Canada Association of Tourism Employees

Staff Want A Nudge For Safety Coaching

Micro-learning thwarts sophisticated cyberattacks

Despite efforts to educate and train employees to identify cyberattacks, an all-too-familiar scenario is playing out in companies around the world. An accountant or executive with “purchasing power” receives an urgent email from the CEO asking for immediate payment to an outside partner. The email contains an attachment and a message emphasizing “Discretion”, “Confidentiality” and no verification of the request as payment must be made immediately. The stressed employee quickly pays the bill, continues with his normal working day, and is shocked to be made aware of the fraud as soon as the security team identifies him.

Cybersecurity is both a technological and a psychological challenge for businesses. Regardless of their technical experience, employees are often fooled by elaborate scams using various tricks and techniques that tap into their fears, hopes, and brain functions. Additionally, cyber criminals use information from major security breaches, including Equifax, to obtain personal information from employees in order to tailor their attacks. Corporate training and HR professionals must train employees to identify and remediate cyberattacks or the company risks losing money, intellectual property, sensitive information, or all three.

Employees need help overcoming their cognitive bias

Many companies offer security training as 2-4 sessions, either during the induction of a new employee or annually as a company-wide initiative. Unfortunately, due to the lack of engagement and the long form, many employees skip the lessons and hide valuable information that could help their employer avoid a million dollar data breach. The knowledge retention rate drops by more than 50% if the training lasts longer than two minutes. A new way must be forged.

Human prejudices are innate in our nature, but that doesn’t mean organizations can’t counter them. Corporate trainers and human resource professionals need to adopt new training methods that encourage conscientiousness and vigilance towards the psychological tricks in their inboxes. The work of the Nobel laureate behavioral economist Richard Thaler from the University of Chicago shows that decision architecture and human behavior can be influenced by “subtle impulses”. Based on indirect encouragement and empowerment, nudge theory offers curated choices that encourage people to make positive and helpful decisions despite their cognitive biases. Nudge theory values ​​shorter, contextual micro-lessons over longer training. The methodology is now effectively used in cybersecurity training to combat behavioral biases and improve the ability of companies to defend themselves against tailored cyberattacks.

People learn and respond when they are reminded to behave safely in the moment. The best examples of this lesson in action are the password strength gauges used by most retail registration forms. The meter slowly builds up from red to green as users create passwords that meet security requirements such as lowercase, uppercase, and special characters. Tapping into people’s innate need to get things done has a positive impact on users’ online behavior.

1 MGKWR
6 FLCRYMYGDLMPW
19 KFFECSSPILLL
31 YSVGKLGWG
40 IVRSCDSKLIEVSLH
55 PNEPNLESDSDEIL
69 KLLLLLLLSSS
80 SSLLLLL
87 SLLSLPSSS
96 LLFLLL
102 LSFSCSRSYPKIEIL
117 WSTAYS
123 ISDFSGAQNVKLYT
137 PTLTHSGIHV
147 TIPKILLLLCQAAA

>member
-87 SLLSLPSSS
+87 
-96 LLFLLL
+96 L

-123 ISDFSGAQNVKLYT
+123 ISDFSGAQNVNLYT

Safety training requires group work

Employees across the organization need to understand the importance of their organization’s corporate security policies, understand why they are important, detect attacks in real time, and know what actions to take to remediate an attack.

These are the key features of an effective safety coaching program that uses nudge theory:

  • Help your employees understand the importance of safety
  • Assess employees’ security skills and tailor training to specific role requirements
  • Create engaging, easily digestible educational content within the normal work flow of employees
  • Flag user risky online behavior in real time
  • Don’t overdo phishing and cyberattack simulations
  • Make training an ongoing practice
  • Praise employees for positive behavior rather than publicly punishing them for negative ones
  • Ask for feedback from employees
  • Measure employee progress

A key factor in an effective safety coaching program is micro-learning. To better deliver safety training, the content needs to be engaging, relevant, and frequent. A Cornell study showed that people are more motivated and more likely to adopt new behavior when given small tasks and immediate small rewards. This feedback is particularly effective for cybersecurity training.


Security leaders need to prioritize people as they are the first line of defense for business cybersecurity. Using contextual nudges to remind employees of their education is a helpful tool in the fight against sophisticated phishing and social engineering techniques that exploit employees’ normal brain functions against them. CISOs essentially need to de-educate their users and make them more aware of their online behavior. Personalized coaching based on real scenarios improves loyalty, engagement and has a positive effect on user behavior.

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